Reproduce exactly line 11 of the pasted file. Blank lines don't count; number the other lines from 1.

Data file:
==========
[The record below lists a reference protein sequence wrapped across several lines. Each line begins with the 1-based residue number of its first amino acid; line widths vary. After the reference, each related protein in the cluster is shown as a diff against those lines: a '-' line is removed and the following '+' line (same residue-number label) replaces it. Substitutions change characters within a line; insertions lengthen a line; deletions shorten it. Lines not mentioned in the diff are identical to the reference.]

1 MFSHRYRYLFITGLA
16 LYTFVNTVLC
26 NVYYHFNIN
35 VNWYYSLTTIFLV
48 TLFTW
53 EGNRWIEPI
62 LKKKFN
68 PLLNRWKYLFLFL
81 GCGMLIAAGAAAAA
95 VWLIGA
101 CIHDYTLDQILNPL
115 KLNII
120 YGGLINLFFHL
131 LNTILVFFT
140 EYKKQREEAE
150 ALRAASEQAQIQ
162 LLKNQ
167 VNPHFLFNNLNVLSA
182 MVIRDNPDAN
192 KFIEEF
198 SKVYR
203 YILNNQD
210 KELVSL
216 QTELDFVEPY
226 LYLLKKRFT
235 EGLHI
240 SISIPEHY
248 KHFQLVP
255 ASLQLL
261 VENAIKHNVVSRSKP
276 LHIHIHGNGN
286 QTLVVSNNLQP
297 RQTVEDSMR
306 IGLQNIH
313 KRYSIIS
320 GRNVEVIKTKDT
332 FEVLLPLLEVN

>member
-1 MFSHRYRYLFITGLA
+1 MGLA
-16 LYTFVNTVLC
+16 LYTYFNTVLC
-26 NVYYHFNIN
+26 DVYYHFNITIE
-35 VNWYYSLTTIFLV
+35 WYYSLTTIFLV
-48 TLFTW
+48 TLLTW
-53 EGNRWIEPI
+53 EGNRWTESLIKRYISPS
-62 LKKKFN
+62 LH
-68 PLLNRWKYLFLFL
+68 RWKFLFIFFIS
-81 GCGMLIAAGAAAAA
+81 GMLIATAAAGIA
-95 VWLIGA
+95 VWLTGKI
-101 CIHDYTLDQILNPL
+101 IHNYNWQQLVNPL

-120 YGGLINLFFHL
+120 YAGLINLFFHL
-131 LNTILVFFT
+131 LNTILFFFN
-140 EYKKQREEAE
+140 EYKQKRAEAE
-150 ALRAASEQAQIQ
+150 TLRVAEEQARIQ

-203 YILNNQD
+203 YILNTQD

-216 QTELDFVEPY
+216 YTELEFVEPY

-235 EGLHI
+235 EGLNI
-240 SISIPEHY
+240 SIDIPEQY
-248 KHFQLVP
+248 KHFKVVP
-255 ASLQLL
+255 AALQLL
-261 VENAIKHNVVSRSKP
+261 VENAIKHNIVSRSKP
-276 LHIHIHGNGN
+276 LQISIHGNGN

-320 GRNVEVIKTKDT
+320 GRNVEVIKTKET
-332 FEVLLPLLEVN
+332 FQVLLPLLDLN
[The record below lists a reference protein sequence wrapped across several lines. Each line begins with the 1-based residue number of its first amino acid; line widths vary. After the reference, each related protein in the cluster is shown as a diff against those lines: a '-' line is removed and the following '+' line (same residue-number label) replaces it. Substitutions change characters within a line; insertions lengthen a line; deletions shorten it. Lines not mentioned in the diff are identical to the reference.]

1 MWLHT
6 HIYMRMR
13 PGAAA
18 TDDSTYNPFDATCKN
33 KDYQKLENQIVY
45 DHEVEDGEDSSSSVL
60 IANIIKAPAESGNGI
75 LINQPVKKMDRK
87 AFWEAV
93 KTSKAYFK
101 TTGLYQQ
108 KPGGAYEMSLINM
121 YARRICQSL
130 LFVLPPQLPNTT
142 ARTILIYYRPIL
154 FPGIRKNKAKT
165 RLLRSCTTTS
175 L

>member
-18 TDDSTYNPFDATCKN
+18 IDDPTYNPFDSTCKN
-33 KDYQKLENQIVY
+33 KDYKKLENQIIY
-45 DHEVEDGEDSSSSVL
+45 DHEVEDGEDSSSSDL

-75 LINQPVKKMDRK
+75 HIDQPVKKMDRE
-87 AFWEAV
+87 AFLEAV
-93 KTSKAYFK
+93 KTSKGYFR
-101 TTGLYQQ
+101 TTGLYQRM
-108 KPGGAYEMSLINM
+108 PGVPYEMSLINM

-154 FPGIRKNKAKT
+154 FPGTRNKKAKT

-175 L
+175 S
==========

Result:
95 VWLIGA